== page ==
Can you believe that the girls and I created these gorgeous faux sun prints using regular acrylic craft paint? There is no need to buy expensive, light sensitive papers or dyes! I'm calling these faux sun prints because sunlight is not actually needed. This simple technique uses heat and evaporation to create negative images of objects placed on painted fabric. Would you like to learn how?
- white 100% cotton fabric
- acrylic craft paints (darker colors work best)
- paint brushes
- a tarp or plastic trash bag
- flowers, leaves, etc.
Gather your supplies and head outdoors on a warm, sunny day. Spread out a tarp or plastic bag to protect your driveway. Wet the fabric, squeezing it out just enough that it no longer drips, and lay it flat on the tarp. Thin the paints about 1:1 with water.
Paint the fabric.
Gather flowers and leaves with interesting silhouettes. Or if you prefer, household items such as washers, keys, toys, office supplies, kitchen utensils, sewing notions, foam shapes, etc. You will get the best results from objects that lie flat and make good contact with the fabric around their edges. For example, a leaf will work well, an acorn will not.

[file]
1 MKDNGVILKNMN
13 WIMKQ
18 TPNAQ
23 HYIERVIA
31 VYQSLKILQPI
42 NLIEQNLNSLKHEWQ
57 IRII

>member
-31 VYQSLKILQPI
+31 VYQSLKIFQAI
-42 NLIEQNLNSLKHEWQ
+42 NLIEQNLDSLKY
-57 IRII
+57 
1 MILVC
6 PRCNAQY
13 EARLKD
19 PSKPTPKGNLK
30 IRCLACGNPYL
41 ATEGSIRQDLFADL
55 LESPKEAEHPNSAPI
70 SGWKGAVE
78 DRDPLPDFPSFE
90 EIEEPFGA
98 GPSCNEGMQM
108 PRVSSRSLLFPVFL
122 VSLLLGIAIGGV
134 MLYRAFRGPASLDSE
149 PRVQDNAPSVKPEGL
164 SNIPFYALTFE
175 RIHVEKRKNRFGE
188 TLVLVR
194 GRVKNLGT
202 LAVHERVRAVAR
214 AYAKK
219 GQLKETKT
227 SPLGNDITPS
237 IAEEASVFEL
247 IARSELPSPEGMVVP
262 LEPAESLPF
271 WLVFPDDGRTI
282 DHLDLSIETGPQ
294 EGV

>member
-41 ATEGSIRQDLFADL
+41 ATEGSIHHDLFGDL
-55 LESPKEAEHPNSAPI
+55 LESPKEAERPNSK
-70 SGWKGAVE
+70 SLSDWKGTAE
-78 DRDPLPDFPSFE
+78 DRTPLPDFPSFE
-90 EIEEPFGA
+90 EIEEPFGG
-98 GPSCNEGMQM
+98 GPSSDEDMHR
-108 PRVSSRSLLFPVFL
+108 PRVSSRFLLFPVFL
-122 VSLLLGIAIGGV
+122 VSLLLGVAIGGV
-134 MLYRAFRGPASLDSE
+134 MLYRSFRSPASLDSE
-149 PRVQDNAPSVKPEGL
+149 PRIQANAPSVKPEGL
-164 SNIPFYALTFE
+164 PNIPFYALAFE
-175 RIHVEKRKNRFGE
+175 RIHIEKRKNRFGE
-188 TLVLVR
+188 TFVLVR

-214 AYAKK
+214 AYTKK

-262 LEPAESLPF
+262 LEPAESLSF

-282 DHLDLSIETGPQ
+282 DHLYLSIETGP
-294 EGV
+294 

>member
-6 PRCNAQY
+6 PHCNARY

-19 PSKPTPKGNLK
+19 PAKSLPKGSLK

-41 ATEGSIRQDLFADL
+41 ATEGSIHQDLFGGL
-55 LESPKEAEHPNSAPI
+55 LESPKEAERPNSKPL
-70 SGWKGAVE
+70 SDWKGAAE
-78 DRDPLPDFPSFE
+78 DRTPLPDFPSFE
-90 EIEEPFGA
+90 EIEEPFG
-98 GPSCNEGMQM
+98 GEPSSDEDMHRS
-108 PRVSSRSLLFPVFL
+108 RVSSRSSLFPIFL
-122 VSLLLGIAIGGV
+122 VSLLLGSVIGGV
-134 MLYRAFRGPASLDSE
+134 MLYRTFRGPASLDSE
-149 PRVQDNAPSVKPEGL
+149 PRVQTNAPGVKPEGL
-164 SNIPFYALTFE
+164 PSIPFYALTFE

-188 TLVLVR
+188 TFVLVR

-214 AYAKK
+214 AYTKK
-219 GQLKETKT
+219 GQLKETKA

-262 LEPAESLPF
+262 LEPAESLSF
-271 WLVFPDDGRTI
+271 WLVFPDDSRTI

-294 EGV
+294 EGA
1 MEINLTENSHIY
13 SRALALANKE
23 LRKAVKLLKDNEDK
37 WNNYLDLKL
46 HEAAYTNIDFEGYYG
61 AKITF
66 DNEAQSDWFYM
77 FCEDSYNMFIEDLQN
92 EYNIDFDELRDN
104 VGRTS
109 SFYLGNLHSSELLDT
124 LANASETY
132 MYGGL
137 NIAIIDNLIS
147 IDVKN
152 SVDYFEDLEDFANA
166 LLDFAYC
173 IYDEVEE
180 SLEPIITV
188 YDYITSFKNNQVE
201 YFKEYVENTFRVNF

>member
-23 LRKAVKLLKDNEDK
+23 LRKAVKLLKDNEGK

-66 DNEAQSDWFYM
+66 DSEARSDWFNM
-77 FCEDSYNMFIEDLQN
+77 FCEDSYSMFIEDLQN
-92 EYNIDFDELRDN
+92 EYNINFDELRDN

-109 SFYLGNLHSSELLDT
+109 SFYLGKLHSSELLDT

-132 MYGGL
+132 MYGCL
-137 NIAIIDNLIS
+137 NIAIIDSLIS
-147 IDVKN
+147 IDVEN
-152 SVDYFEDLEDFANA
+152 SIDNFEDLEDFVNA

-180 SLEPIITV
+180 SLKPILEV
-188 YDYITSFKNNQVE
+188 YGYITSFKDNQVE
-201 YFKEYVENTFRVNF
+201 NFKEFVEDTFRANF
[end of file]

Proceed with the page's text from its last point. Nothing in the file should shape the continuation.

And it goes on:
Arrange your items on the fabric and press them lightly into the paint. If you are working with flowers and leaves, press their edges as flat as possible. To get a sharp image, the edges need to make contact with the fabric.
Let the fabric dry completely (this will take several hours). Now comes the fun part... the peel and reveal! There were lots of "oohs and aahs" from my girls as they pulled off the leaves and flowers.
To heat set the paint, tumble your sun prints in the clothes dryer at high temperature for about 45 minutes. At this point you can wash the prints to soften them up.
Here are a few close-ups of our sun prints after they were washed. I think they would be pretty made into a pillow or a bunting.
A few tips...
Don't try this on a windy day. Several of our leaves blew away before the print was complete.
Have a spray bottle of water handy. Mist the fabric lightly if it starts drying before you've arranged the leaves and flowers.
Darker colored paints make the best prints because they give the most contrast with the white fabric.
How does it work?
Water evaporates from the exposed surface of the fabric as it is heated by infrared energy from the sun. The covered areas of the fabric are essentially protected from evaporation, making them wetter than the exposed fabric. Water diffuses from the covered fabric to the drier exposed fabric, pulling the paint pigments along with it. The trick is to start with enough water to pull all the pigment out from under the items being printed. Through a little experimentation, I learned that using wet fabric and watered-down paint gives the sharpest prints.